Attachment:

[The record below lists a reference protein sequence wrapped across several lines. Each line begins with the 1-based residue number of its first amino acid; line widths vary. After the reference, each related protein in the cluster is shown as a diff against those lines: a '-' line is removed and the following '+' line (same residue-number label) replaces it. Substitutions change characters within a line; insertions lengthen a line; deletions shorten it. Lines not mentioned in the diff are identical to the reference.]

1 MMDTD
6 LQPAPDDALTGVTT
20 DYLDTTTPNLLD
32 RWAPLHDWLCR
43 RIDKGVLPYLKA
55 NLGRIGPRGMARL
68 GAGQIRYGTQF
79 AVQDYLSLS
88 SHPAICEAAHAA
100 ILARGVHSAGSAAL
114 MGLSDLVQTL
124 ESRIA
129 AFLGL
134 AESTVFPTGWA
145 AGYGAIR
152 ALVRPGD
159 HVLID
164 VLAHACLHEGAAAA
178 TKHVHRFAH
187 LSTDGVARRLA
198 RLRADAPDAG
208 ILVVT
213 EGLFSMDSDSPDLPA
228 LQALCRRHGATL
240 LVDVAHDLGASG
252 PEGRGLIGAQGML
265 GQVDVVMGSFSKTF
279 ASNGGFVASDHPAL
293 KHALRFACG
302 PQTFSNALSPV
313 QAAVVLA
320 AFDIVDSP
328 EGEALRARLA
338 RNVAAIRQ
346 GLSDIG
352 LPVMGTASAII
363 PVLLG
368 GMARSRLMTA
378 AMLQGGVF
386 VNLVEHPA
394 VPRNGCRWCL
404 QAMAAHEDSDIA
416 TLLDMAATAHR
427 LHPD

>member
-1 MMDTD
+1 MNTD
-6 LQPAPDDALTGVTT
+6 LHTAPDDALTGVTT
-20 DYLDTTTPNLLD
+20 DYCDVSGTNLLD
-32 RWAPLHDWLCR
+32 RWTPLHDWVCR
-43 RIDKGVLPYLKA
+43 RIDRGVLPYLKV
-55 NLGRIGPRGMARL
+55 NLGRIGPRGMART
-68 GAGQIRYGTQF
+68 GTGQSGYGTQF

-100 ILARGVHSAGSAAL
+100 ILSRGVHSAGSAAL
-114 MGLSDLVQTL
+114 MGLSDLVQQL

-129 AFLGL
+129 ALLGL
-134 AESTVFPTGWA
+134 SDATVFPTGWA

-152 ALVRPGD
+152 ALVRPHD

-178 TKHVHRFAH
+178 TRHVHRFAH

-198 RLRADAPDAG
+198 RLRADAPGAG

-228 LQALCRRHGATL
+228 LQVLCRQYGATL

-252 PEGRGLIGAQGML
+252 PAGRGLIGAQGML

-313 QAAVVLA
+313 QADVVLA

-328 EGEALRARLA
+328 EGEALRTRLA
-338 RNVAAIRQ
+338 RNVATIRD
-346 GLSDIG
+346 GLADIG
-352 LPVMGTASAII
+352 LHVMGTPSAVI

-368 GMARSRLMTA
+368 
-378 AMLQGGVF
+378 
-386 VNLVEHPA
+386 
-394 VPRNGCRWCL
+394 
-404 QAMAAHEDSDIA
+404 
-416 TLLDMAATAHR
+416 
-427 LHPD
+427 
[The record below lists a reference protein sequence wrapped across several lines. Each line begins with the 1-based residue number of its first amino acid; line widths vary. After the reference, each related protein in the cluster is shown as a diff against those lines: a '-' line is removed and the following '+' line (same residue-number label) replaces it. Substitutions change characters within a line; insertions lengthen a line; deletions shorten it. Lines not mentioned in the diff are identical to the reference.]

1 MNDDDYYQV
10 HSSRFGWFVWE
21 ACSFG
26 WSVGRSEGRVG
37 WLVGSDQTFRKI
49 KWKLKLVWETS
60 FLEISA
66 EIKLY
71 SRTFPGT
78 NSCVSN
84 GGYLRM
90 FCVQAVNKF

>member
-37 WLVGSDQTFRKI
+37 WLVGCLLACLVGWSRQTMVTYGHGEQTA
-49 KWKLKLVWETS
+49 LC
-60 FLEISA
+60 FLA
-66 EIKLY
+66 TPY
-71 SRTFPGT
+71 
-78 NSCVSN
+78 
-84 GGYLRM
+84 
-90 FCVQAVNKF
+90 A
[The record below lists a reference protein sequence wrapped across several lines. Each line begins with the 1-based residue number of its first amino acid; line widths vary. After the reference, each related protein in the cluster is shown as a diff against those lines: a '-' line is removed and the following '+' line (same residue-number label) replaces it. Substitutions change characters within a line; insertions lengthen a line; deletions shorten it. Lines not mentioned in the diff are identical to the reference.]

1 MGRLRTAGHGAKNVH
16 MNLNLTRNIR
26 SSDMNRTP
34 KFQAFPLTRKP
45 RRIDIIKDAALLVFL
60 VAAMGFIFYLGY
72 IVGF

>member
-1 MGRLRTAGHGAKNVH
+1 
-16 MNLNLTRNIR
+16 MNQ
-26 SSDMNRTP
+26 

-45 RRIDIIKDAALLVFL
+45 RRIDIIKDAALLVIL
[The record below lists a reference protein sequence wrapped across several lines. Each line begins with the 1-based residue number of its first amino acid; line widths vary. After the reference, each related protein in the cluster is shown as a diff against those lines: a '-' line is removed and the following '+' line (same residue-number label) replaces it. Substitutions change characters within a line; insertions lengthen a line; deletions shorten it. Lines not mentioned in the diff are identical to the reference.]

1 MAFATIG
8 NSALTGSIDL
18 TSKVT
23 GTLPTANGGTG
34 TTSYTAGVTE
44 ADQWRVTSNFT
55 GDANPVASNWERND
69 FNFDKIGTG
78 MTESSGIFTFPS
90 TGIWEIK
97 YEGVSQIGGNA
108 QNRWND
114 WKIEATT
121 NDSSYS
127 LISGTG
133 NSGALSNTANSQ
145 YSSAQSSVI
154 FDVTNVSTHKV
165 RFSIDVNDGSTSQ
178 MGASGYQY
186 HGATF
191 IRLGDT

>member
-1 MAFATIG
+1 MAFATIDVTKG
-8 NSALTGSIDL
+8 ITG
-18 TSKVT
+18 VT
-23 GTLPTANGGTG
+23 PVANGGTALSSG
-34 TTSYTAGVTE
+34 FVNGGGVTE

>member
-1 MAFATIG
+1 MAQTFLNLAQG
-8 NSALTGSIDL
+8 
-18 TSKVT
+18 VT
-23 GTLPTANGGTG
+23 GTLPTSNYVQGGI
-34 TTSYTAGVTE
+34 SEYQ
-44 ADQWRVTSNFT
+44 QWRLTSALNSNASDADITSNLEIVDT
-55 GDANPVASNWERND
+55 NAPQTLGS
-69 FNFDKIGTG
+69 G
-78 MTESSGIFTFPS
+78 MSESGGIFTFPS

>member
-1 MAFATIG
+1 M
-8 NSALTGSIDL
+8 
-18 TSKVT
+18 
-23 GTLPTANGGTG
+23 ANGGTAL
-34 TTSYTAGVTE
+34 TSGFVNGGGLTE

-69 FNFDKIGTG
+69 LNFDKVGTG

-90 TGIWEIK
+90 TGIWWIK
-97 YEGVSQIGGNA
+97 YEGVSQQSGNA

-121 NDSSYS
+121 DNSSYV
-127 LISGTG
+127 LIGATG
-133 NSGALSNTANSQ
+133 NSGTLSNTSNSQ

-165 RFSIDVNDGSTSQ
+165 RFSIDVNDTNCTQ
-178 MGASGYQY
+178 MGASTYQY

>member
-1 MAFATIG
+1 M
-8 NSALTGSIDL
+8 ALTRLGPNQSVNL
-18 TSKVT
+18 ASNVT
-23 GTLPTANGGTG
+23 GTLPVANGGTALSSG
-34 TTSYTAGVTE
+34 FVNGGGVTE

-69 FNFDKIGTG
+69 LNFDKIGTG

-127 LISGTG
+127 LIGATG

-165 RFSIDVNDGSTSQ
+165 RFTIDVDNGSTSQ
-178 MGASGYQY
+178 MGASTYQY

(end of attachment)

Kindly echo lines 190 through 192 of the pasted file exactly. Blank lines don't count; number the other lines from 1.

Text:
+18 VT
-23 GTLPTANGGTG
+23 GTLPTSNYVQGGI